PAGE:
5 Questions to Help You Make Your Leadership Happen

Personal-Leadership-Development-Plan

This fall Anne Ackerson and I will teach a course called “The Museum Leadership Challenge” for Johns Hopkins University’s Museum Studies master’s degree program. As a result, we’ve talked a lot about what we really think the key components of museum leadership are. It’s an ongoing conversation, but the thought of being in a classroom, even a virtual one, puts a different spin on things. I won’t lie: Participating in a program that annually launches newly-minted graduates on the museum world, makes us acutely aware of the museum ecosystem, particularly the job market. The job race is a daunting prospect, asking applicants to create (or shed) versions of themselves via social media, to send hundreds of resumes zooming around the Internet, all while trying to work or volunteer in this field they’ve committed time and money to. It’s a big, complicated deal. And the elephant in many rooms.

Even though a director’s position is sometimes the way out of the hideously low salaries plaguing the museum field, it’s often viewed as a painfully pressured role, so many emerging museum folk avoid the leadership challenge. At small museums and heritage organizations it’s the job that sends 26-year olds to board meetings with people old enough to be their grandparents. Instead, you aim for positions as curator, chief curator, collections manager or educator, director of engagement or social media guru. But here’s what we say: all those positions lead. And more importantly you need to be the leader of yourself. That sounds dopey, but think about it. Your career, in which you’ve invested a bundle of money, isn’t something that happens to you. It’s something you make happen.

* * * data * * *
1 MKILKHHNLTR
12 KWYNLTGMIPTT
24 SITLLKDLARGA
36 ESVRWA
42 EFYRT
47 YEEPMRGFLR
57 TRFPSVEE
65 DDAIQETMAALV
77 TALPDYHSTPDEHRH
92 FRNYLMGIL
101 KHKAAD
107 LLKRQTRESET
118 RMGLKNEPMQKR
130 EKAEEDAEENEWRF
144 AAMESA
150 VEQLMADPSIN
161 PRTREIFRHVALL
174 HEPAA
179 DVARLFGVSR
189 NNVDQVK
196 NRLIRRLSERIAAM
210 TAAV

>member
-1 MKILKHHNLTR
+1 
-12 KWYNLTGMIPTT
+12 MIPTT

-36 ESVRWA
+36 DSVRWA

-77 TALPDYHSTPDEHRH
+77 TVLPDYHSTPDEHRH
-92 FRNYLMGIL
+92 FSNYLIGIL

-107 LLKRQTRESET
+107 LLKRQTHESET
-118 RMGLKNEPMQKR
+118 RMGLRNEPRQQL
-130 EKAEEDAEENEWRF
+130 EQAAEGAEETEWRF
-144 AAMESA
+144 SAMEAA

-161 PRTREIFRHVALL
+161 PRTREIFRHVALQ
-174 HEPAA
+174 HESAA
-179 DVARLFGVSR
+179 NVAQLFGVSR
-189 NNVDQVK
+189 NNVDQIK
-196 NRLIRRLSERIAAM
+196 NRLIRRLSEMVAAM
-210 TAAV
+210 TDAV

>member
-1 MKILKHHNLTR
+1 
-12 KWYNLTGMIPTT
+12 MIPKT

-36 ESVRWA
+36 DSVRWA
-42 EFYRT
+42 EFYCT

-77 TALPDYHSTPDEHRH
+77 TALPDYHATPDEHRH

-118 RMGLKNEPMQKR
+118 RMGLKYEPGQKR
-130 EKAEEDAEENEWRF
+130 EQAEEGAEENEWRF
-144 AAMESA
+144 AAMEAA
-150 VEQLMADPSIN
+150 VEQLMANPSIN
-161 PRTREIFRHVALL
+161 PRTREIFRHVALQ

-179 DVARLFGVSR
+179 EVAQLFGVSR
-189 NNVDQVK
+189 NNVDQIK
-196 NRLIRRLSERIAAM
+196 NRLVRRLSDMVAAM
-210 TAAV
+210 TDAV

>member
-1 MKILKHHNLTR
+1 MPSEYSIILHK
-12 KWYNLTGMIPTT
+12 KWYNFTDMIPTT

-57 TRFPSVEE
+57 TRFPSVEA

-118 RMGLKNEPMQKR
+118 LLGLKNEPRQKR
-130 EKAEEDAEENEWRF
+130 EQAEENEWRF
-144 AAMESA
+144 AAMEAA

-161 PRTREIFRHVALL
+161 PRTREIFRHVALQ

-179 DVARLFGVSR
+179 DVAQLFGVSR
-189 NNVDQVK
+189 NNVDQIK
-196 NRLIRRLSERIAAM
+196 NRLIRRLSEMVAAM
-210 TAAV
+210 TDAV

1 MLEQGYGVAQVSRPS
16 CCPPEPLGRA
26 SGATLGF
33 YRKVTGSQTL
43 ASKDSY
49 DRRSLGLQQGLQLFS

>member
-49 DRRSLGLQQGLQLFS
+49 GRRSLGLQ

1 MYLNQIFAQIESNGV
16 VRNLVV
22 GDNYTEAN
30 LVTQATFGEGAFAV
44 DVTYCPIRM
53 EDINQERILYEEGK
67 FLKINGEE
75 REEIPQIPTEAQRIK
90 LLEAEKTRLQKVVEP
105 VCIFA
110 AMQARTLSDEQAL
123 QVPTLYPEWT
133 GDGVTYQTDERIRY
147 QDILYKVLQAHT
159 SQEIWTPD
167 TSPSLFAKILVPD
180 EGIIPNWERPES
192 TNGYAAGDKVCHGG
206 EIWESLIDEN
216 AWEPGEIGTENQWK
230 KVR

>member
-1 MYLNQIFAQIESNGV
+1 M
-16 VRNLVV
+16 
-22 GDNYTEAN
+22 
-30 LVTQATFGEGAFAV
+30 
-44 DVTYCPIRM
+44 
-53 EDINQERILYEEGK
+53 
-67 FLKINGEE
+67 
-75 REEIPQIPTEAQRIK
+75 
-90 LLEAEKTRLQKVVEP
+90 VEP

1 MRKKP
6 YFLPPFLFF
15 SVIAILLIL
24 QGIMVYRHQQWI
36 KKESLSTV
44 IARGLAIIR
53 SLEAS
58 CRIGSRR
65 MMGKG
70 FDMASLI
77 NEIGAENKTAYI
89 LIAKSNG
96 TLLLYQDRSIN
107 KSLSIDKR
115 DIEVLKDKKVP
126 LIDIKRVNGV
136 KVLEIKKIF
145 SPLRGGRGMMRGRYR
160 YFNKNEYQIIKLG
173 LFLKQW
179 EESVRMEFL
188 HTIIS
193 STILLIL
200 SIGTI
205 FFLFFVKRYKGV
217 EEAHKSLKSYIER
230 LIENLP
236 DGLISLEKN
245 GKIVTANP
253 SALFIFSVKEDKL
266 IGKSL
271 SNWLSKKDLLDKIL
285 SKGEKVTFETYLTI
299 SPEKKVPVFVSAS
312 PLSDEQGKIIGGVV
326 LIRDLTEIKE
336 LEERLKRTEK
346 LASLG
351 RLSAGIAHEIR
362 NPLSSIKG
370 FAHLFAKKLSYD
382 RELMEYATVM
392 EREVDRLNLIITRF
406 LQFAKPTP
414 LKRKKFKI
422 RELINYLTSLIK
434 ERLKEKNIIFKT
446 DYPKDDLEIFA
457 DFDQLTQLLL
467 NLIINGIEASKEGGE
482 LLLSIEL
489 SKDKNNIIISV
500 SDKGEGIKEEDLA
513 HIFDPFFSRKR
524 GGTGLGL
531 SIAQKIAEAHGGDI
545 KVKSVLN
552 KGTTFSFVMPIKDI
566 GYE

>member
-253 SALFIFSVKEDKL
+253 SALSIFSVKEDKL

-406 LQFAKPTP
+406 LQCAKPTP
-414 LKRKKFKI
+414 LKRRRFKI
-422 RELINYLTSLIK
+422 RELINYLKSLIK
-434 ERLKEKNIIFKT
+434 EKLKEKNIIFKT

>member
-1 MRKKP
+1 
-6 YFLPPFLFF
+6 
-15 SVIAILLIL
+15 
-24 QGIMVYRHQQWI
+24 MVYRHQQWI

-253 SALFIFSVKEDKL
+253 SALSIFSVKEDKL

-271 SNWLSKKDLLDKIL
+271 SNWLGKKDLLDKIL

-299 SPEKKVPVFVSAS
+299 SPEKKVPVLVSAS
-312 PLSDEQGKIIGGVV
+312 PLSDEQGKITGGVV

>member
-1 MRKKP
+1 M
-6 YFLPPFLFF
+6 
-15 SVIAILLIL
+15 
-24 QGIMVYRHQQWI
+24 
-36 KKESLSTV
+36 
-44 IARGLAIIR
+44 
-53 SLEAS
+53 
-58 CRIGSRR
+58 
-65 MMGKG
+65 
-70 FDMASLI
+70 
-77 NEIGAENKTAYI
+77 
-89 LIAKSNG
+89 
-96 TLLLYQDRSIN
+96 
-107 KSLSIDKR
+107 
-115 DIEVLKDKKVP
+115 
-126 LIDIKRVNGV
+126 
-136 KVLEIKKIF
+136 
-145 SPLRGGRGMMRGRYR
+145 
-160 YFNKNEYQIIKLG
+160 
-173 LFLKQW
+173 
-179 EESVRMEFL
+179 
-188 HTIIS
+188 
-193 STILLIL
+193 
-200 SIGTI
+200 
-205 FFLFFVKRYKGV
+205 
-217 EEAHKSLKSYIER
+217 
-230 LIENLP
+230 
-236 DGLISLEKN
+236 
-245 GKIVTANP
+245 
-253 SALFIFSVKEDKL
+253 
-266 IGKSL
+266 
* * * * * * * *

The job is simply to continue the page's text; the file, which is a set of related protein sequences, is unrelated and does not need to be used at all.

When you get your first job and start moving up the museum ladder, you will spend hours in planning meetings. You’ll plan exhibitions, events, and programs. You’ll think about branding, messaging, and mission statements. This will be the 10,000 hours Malcolm Gladwell talks about. Hopefully, you will have good mentors, leaders and guides. Hopefully you won’t zone out with your iPhone under the table. And, hopefully, you will think strategically. Why do we care? Because we want you to think strategically about your own life and career. We want you to make things happen. So, if you’re a new museum person, here are five questions to think about:

  • What makes you happiest at work?
  • How do you manage a challenge and can you embrace and learn from failure?
  • Who are your mentors and advisors?
  • Have you made a list of your leadership qualities?
  • If you’re already working in the field, do your plans and values align with your museum or heritage organization?

If you are a board member, director or department head, directly or indirectly responsible for hiring, know that the culture of your organization affects not only longtime employees and new hires, but the field as a whole. You are change agents. Here are five questions for you.

  • Does your organization have a values statement? Have you read it recently?
  • Does your organization have a HR policy and/or an HR department?
  • What has your museum or heritage organization done to keep bias out of the interview room?